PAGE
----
Andrew said: “There is no getting away from the fact that we are selling jewellery that has some tragic tales to tell. There are plenty of places where you can buy bullet-shaped earrings but not so many where those bullet cases have been recovered from civil war zones.
“But these pieces are beautifully crafted reminders of Cambodia’s dark recent history. As such, I believe they are far more valid as jewellery than imitation bullet cases.
“I wouldn’t criticise someone for having a tattoo that references a struggle such as Cambodia has faced – indeed, I’d admire them – and the same applies to this jewellery.”
Louise, who is also a Green activist, said: “Craftworks Cambodia works with disabled and impoverished artisans affected by war, poverty and other massive challenges such as HIV/Aids.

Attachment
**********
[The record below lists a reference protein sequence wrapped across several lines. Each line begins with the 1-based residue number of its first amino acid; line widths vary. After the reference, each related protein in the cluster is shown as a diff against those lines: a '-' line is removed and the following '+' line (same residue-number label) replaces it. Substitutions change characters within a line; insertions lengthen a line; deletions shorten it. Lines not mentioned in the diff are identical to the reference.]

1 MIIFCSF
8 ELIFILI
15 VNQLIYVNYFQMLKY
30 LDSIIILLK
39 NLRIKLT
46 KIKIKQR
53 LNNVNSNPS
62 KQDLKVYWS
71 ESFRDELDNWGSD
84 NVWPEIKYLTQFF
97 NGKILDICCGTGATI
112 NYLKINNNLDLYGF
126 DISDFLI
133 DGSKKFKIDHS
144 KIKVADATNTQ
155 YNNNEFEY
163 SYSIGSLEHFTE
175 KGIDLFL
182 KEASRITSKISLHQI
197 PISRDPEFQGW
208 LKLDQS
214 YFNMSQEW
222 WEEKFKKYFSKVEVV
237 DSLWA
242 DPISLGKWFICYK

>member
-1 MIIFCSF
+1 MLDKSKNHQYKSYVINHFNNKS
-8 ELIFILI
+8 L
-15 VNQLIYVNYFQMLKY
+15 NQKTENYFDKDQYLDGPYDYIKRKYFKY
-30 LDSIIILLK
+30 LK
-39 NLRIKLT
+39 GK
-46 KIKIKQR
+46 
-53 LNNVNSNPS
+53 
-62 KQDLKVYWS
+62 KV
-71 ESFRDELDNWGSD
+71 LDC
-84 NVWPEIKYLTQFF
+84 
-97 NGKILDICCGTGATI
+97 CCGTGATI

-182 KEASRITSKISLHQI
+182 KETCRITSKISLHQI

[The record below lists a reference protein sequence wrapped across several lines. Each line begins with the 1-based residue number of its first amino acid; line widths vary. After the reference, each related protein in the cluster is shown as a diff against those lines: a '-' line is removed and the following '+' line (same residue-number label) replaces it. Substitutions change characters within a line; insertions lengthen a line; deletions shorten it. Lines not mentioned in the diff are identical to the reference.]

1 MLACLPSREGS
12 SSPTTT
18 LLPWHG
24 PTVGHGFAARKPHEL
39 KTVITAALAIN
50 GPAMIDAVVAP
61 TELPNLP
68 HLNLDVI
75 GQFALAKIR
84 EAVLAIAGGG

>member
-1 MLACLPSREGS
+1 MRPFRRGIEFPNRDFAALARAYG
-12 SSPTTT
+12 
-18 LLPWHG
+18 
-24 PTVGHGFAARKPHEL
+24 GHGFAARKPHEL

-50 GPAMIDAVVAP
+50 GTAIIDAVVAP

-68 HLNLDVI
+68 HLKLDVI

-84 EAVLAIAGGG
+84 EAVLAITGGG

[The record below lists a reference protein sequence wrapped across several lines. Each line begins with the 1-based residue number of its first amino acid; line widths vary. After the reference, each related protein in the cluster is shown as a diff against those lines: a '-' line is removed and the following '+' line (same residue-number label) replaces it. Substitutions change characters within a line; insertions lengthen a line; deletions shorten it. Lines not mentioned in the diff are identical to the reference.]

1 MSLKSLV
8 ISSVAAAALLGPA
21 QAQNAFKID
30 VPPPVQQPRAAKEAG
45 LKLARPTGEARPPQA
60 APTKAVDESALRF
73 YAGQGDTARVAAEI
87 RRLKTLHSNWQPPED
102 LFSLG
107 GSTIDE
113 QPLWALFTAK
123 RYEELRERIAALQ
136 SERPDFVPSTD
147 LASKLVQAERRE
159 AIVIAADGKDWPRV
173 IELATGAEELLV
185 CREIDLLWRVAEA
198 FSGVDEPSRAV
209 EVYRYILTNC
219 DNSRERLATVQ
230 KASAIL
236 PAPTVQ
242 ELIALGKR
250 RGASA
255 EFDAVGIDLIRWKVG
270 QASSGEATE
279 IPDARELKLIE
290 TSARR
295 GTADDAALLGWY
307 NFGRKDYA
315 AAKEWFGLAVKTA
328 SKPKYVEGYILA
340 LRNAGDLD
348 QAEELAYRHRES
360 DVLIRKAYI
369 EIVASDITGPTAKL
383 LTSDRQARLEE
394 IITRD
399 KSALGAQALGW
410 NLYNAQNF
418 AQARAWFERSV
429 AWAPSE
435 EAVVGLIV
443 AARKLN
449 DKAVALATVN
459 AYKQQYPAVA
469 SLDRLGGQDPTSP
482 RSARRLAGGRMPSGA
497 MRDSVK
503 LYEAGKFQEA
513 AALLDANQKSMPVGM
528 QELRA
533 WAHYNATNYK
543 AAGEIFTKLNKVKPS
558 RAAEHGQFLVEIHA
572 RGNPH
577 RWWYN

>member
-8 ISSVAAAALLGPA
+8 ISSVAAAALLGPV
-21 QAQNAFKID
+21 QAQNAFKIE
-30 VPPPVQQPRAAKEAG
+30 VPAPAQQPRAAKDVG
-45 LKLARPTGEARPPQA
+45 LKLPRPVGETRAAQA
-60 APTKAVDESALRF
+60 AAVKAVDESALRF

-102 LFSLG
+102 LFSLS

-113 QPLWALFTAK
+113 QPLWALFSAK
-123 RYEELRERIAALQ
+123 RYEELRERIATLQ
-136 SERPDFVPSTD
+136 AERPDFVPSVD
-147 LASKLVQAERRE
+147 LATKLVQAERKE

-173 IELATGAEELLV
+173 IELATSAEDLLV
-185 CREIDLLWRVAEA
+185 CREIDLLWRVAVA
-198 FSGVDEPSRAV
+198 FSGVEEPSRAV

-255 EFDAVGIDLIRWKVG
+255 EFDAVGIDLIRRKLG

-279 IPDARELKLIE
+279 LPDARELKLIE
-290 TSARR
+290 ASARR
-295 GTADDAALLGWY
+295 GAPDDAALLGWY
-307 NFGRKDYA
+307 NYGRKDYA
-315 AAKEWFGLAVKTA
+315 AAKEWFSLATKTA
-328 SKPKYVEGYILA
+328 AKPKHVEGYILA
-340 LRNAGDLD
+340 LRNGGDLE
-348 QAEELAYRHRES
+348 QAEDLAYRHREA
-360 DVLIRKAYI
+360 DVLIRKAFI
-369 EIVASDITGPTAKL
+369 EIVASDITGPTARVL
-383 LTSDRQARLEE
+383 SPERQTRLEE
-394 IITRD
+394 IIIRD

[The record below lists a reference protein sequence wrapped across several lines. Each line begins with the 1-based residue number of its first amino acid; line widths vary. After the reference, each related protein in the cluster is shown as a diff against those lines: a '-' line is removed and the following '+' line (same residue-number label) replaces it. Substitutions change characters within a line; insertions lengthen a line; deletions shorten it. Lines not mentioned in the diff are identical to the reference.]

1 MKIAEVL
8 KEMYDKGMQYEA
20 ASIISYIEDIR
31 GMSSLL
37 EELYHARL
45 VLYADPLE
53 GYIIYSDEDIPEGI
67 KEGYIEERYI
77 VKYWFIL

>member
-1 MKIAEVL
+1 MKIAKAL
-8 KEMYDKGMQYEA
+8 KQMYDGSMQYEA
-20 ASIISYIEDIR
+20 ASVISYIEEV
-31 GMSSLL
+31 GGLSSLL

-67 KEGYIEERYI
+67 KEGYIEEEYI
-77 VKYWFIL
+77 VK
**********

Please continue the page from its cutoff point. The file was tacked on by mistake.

“There’s nothing chichi about this jewellery – it’s the difference between life and death for some people, as inappropriate as that may sound when talking about bullets and bombs.
“If bullet cases can help present-day Cambodians and also help keep the lessons of the Killing Fields fresh in our minds, then so be it.
“But let’s not be condescending to the craftspeople behind the jewellery – people buy these items because they look so striking.”
It’s not hard to find Cambodia’s bloody recent history on this border-town’s many bookshelves.
But history in books has a habit of hiding there, unless the reader is a particularly gifted re-teller of stories.
Earrings, bangles, necklaces and rings, though, remain on show to prompt comment and, in the case of Thoeun’s jewellery, act as a remarkable reminder of not just another bleak, bloody chapter in human history, but also an uplifting example of how resilient and resourceful the human beast can be.
And it provides proof that we don’t need to stop turning the machinery of murder into jewellery: we need to do it more.